At the onset of her campaign Tsikhanouskaya made two creative and popular moves. Firstly, she unified three of the candidacies by setting up a joint campaign team with Cepkala’s wife, Vieranika, as well as with Babaryka’s campaign leader, Maryja Kalesnikava (Russian: Maria Kolesnikova). That female trio became the most recognisable face of the Belarusian presidential campaign of 2020, holding rallies with tens of thousands of participants – magnitudes unprecedented for Belarus. Secondly, Tsikhanouskaya’s campaign was largely an extension of her husband’s campaign under a simple slogan to make Belarus a “country comfortable to live in”. However, her main message was that if elected she would not stay to govern but would ensure that Belarus would have a proper free and fair early presidential election as soon as possible.

While the traditional opposition has not been leading the protests, and there has been criticism of Tsikhanouskaya’s team from the opposition’s veterans, the ‘break’ from the historical opposition community should not be overestimated. When Tsikhanouskaya was forced to leave Belarus soon after the August 2020 vote, the advisers she appointed in exile included senior figures from the traditional opposition’s centre-right and centre-left sections. But, unlike before the election, the ‘new opposition’ leading figures now included certain former senior diplomats who served under Lukashenka until recently.

What triggered resistance to Lukashenka

Lukashenka was officially declared the winner in the first round of the 2020 presidential election, claiming to have heavily defeated his main and very popular rival, Sviatlana Tsikhanouskaya. The magnitude of the discrepancy with Lukashenka’s popularity was so enormous and evidence of reported vote-rigging so numerous that Lukashenka’s declared 80% victory appeared an outrageous and crude fabrication to a very large section of the Belarus people. There was an unusually large network of election observers and an independent online system registered voters’ declared choice. Based on polling station results where the count could be verified, election experts – and importantly increasingly the public – believed that Tsikhanouskaya had won in the first round. This triggered the initial explosion of popular rejection of the official results, and outrage on the streets about the rigged election.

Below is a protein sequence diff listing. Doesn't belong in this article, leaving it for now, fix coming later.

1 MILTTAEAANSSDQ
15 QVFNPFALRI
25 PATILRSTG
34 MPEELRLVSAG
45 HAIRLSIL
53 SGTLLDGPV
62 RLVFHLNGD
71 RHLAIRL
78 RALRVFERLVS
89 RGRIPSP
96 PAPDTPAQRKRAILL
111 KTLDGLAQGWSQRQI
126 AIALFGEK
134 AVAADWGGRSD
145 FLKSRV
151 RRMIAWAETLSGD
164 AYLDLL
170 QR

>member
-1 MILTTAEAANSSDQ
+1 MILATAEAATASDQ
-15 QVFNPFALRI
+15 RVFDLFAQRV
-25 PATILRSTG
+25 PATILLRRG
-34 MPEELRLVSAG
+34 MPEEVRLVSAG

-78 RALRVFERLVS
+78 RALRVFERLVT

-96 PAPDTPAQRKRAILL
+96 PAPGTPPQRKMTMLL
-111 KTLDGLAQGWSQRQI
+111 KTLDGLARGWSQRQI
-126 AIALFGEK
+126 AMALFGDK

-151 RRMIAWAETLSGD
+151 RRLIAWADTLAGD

Election-rigging as such was not exactly news in Lukashenka’s Belarus. But a recent opinion poll suggested that while 60% could reconcile themselves with yet another rigged election, the public has been unable to tolerate the extreme brutality unleashed by Lukashenka’s forces against the initial protests. Mass protests have continued for over four months, being mobilised by the police’s continuous brutality involving stun grenades, shooting and torture, with at least 30,000 detained and several killed between August and November. The public anger has been refuelled also by the state’s refusal to bring any members of Lukashenka’s security forces to justice for the unlawful violence.

A few features are worth highlighting about the Belarus protests so far. The protesters have been generally orderly and disciplined and almost exclusively non-violent in an almost ‘Ghandist’ manner. Also noteworthy is that no issues of grand geopolitical or ‘civilisational’ strategies have been prominent (the opposition are not seeking Belarus to be focussed towards ‘the West’ or with Russia or China).

Geopolitical concerns and Belarus public attitudes

Russia has, so far, expressed unequivocal support for Lukashenka. The potential for Russian intervention has been a major concern both inside Belarus and internationally. It would appear Lukashenka’s propaganda has been exploiting such fears for a long time and in a manner resembling a hostage-taker. At the same time, it can be argued that the longer Lukashenka stays on with Russia’s backing and the stronger he mobilises the population against himself – and Russia – in the process, then the more deterred from intervening the Kremlin will be. Contrary to that reassuring position, there is also a view that today Russia’s aggression could be less of a calculated plan than something triggered by seeing an opportunity. It would of course appear helpful to Lukashenka’s opposition in Belarus, who have no wish for a Russian intervention, if the international community was pre-emptively acting to discourage any potential Russian aggression.

The traditional white-red-white flag of a democratic Belarus has now been raised (quite literally) by many members of the public with no previous interest in politics. It is not that the opposition has evolved in Belarus – but rather that there has been a tectonic shift in Belarusian society itself. This dramatic change in the public attitude has been made irreversible by both the arrogance in robbing voters of this presidential election, and by the massive brutality against the protesters. A prominent feature of this dramatic public change has been local communities’ self-organising, widespread expressions of solidarity and the humanitarian volunteer movement. Given the expected role of general strikes at the final stages of toppling Lukashenka’s regime, organised labour will likely enjoy a significant position in Belarus’s post-Lukashenka politics.

These recent events are no reason to suddenly categorise Belarus as a “delayed Ukraine” or analogous to any other neighbours. Since August 2020 Belarus has been visibly progressing to a more ‘normal’ East European member of the European continent while taking an unusual and rather traumatic path towards this. While Lukashenka still clings to power, now is the critical historic point to help the nation of Belarus make the transition from an autocrat-ruled state to a participative pluralist democracy.